Freshmen making Varsity: How hard is it really?


Moon and Skye Photography

Showcasing her athletic determination, freshman Kate Kilpatrick passes the ball to her teammates in hopes of scoring a point. She put in a lot of work to make the Varsity team and is eager to compete at the highest level all while proving herself to her teammates.

Janie Inscore, Sports Editor

  Millbrook sports teams are competitive. Whether it is soccer, baseball, stunt, swimming, or basketball, the teams of this school are difficult to make. Many times, stories are told of athletes who play and train outside of school being cut from teams at the high school level. This is a testament to just how hard it can be to make a team, even if a student has competed their whole life! 

  The majority of coaches at MHS would likely agree that making a team truly just depends on the year, and that one season may yield a different result than the season before. One year, a team may be in need of multiple defenders, whereas the year after, they may be in need of offensive players. Another thing that coaches would agree on is that some teams are easier to make than others. This could be due to a team’s ability to take more people on than other teams have the ability to do. Head wrestling and assistant softball Coach Saby stated, “Some ninth graders definitely have the skills to participate on certain Varsity teams. It is dependent on the sport.”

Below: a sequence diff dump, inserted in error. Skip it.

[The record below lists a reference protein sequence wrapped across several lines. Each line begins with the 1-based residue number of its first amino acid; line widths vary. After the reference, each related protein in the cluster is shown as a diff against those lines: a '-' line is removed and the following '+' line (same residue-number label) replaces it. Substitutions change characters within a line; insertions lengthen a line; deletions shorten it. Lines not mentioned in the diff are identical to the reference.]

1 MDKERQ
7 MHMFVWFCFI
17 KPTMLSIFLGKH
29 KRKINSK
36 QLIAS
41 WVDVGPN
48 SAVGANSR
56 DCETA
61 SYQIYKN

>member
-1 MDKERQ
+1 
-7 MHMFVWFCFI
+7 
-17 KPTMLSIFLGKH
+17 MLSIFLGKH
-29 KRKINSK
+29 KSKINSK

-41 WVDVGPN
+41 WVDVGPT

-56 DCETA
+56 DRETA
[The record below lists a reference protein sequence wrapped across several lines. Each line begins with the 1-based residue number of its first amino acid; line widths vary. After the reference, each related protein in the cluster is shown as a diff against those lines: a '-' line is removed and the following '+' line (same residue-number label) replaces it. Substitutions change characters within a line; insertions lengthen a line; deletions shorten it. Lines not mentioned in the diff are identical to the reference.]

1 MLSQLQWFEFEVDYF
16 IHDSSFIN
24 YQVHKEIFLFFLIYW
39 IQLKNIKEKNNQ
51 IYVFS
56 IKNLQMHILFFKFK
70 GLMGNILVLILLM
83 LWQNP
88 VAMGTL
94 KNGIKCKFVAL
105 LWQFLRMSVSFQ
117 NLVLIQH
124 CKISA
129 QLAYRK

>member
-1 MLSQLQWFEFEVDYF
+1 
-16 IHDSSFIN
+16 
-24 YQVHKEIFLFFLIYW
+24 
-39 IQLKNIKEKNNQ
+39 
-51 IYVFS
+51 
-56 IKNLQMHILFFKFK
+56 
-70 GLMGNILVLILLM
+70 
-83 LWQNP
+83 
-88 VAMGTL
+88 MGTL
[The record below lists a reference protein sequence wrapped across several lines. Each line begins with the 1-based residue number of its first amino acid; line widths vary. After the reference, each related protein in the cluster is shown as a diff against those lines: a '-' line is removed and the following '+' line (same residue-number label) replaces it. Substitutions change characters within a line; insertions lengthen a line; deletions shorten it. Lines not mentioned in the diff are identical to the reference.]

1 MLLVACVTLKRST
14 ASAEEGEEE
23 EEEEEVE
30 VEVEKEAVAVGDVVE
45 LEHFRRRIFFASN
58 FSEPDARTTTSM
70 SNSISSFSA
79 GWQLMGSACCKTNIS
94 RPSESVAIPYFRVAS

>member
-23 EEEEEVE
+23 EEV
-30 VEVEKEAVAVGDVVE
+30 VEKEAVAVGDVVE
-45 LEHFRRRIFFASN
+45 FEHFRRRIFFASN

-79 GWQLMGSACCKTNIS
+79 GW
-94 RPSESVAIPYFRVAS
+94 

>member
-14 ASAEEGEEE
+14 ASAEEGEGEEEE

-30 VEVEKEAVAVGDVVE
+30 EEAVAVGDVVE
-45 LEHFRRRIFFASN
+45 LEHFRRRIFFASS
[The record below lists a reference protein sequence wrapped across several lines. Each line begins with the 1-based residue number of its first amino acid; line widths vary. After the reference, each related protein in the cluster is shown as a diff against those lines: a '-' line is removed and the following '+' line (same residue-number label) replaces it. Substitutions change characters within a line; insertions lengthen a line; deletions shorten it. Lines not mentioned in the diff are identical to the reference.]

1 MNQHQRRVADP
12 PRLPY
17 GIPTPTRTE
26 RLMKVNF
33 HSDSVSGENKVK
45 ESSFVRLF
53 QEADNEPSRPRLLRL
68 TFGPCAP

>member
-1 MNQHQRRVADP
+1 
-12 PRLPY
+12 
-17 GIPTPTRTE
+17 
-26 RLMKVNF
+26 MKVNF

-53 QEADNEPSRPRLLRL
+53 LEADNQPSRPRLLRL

This year’s incoming freshmen proved themselves to be very capable of playing high school sports at the Varsity level, Kate Kilpatrick being one of them. Considering that the Women’s Volleyball team made it to the first round of the state playoffs this year, Kate’s accomplishment was a big one. In her experience, “It took a lot of preparation and hard work to be able to make Varsity.” Basketball player and freshman Corrie McLaughlin’s experience was similar, as she also put in a lot of work in order to make the team she wanted: “Coming in to Millbrook I knew that making Women’s Varsity basketball as a freshman wasn’t going to be easy. There is already so much talent on the team and so many talented people at tryouts. I put a lot of work into making Varsity as early as eighth grade. I made sure I did events with the team during the summer and put in more time in the gym. People would also tell me that freshman couldn’t make Varsity, but that only made me hungrier to put in the extra time and work to get a spot on the team. Reychel Douglas and I also would go to the games this past season to watch the girls play and get a feel of what we might be walking into.” Soccer Varsity athlete and freshman Jack Hunter summed up his experience making the team by simply stating, “Hard work pays off. I feel like it was difficult at the beginning, but then when I got used to the physicality and the speed of play, it was easy to play against them.”

  All of the three aforementioned athletes are similar in that they are phenomenal competitors. This is one thing that every freshman on a Millbrook Varsity team has in common. Whether the sport in question is considered to be a bit easier to make or a bit harder, like with basketball and volleyball, Varsity-expectant freshman prospects should know that coaches and teams expect them to have an attitude of wanting to get better as well as a strong skill set in their sport. All things considered, making a Varsity team as a freshman requires dedication. However, it can absolutely be done, as proven by the above athletes, and the level of difficulty in making a team depends on the year and on the sport itself.